‘The Grönholm Method’ review

Theatre, Drama
3 out of 5 stars
 (© Manuel Harlan)
1/5
© Manuel Harlan Greg McHugh (Carl), John Gordon Sinclair (Rick), Laura Pitt-Pulford (Melanie), Jonathan Cake (Frank)
 (© Manuel Harlan)
2/5
© Manuel Harlan Greg McHugh (Carl), John Gordon Sinclair (Rick)
 (© Manuel Harlan)
3/5
© Manuel Harlan Jonathan Cake (Frank)
 (© Manuel Harlan)
4/5
© Manuel Harlan Laura Pitt-Pulford (Melanie), Jonathan Cake (Frank)
 (© Manuel Harlan)
5/5
© Manuel Harlan Laura Pitt-Pulford (Melanie), Jonathan Cake (Frank)

Tightly-wound corporate satire set at a nightmarish job interview

There are nightmarish job interviews, and then there’s the suited hellscape depicted in Catalan playwright Jordi Galceran’s 2005 play. ‘The Grönholm Method’ has been translated and performed in over 60 countries and on the basis of the Menier’s smart production, it’s easy to see why: it mixes adept satire of twenty-first-century corporate horrors with the twisty-turny energy of classic potboiler thrillers like West End stalwart ‘The Mousetrap’.

It follows four people trapped in a boardroom, all fighting for the same job. Anne García-Romero and Mark St Germain’s translation makes the New York setting feel totally plausible, with bland management speak mixed with hokum stories of their lives back home. And a strong cast makes mincemeat of all the challenges that Galceran’s story throws at them. John Gordon Sinclair plays Rick, a blustering hick with a pocket full of Tic Tacs. Jonathan Cake’s mercurial psychopath Frank is ready to eat him for breakfast. Greg McHugh is Carl, a pink-faced Ivy League grad who makes an unexpected plea for acceptance. And chucked in amongst the blokes is Laura Pitt-Pulford as Melanie, the lone woman who’s very much aware of it, and is constantly battling to maintain her steely facade.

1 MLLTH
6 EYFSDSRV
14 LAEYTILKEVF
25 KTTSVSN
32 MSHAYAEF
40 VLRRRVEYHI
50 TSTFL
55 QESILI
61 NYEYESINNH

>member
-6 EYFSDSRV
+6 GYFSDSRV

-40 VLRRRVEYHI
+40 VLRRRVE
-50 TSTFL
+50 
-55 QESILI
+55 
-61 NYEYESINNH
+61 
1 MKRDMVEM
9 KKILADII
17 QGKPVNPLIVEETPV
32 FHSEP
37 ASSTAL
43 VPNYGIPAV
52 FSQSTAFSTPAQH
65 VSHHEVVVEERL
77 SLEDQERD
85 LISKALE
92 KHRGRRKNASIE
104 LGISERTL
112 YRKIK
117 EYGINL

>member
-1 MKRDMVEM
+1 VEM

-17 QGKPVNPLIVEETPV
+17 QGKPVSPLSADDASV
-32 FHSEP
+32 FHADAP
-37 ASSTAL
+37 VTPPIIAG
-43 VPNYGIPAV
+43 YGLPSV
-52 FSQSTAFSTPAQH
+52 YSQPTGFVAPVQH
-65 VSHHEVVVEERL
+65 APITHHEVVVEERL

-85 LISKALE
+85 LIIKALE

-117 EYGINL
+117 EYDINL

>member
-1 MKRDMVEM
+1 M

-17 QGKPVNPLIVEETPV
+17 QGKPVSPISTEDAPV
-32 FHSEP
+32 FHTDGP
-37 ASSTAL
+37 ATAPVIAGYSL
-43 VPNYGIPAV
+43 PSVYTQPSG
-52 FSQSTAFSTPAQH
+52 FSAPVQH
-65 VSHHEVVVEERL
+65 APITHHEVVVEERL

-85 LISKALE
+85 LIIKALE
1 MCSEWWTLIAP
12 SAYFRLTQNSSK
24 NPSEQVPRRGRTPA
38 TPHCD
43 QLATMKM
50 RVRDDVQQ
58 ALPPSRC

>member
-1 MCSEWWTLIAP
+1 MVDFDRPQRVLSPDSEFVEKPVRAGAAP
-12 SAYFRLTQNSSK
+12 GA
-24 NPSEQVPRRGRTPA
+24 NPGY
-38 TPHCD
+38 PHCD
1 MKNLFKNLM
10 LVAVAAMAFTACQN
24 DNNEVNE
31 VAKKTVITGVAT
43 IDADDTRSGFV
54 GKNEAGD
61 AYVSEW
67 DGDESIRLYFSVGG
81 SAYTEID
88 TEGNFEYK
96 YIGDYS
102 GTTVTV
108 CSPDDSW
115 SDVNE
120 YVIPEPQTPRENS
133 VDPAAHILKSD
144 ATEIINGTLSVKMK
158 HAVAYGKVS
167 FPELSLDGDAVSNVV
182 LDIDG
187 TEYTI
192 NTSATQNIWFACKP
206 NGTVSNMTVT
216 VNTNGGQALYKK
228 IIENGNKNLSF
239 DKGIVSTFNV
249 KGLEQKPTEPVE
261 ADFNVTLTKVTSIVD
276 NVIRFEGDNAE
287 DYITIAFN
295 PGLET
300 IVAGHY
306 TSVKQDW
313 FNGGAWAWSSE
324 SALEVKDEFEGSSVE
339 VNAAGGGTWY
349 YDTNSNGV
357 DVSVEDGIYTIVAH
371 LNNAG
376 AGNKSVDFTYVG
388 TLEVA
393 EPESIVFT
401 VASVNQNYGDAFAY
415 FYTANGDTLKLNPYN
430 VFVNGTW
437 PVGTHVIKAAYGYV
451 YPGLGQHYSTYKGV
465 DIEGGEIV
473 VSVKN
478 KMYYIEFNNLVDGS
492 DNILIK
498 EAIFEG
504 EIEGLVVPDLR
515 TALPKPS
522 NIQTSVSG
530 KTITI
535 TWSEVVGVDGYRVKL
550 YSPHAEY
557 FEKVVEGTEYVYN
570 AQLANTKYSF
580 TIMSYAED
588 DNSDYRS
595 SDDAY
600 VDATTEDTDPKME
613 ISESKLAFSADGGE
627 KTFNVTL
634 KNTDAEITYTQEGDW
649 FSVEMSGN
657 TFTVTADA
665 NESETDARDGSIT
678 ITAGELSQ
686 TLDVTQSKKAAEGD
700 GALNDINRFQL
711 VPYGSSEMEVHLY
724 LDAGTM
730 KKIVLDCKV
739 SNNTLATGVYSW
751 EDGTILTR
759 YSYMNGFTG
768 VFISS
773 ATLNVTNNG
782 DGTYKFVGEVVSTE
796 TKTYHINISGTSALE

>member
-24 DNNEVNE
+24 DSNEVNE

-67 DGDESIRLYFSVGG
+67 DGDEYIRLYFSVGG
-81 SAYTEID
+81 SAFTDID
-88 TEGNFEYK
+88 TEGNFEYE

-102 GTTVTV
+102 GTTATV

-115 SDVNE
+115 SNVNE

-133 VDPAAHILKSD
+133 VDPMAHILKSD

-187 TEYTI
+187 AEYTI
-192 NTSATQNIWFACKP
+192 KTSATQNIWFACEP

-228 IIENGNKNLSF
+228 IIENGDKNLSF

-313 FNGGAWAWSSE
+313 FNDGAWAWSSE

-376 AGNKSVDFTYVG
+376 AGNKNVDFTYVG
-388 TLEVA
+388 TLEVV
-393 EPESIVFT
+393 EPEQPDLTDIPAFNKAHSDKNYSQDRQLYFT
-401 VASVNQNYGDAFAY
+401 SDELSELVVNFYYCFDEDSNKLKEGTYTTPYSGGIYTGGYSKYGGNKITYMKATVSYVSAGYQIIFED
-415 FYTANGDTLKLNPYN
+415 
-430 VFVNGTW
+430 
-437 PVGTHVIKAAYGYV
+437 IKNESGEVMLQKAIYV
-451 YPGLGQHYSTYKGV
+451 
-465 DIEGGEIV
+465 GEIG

The Grönholm Method’ is basically a satire of corporate recruitment: the lies it forces people into, the hunger it induces and asks for, the farcical, dehumanising emphasis on profit over potentially costly personality. It wheels on differences from the supposed norm – especially trans identity – only to use them as elaborate tests to extract would-be-hilarious rants from the characters. The play doesn’t show any genuine interest in what not fitting the corporate mould means, nor the impact of valuing people only according to how closely they can impersonate a white male corporate cyborg. Here, New York business culture is just a game, which these four archetypes are all more or less successful at playing.

As the interview wears on, this boardroom becomes a box of tricks, ready to spring increasingly nasty, psychologically intense surprises on its victims. With a play that’s this tightly crafted, the lack of flesh under their suits almost doesn’t matter.

By: Alice Saville

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Tastemaker

I really enjoyed this play and it’s got to be one of the cleverest plays I’ve seen in a long time. Imagine a corporate interview with a difference which will keep the audience guessing right until the very end. Expect surprising psychological scenarios and tongue in cheek humour. It really makes you wonder about the lengths some people will go to, to secure that elusive top job whether it involves a fabrication of lies and deceit, forgoing empathy and acceptance of others. I thought the small cast were truly excellent and they captured my attention throughout and it’s a play that certainly makes you think.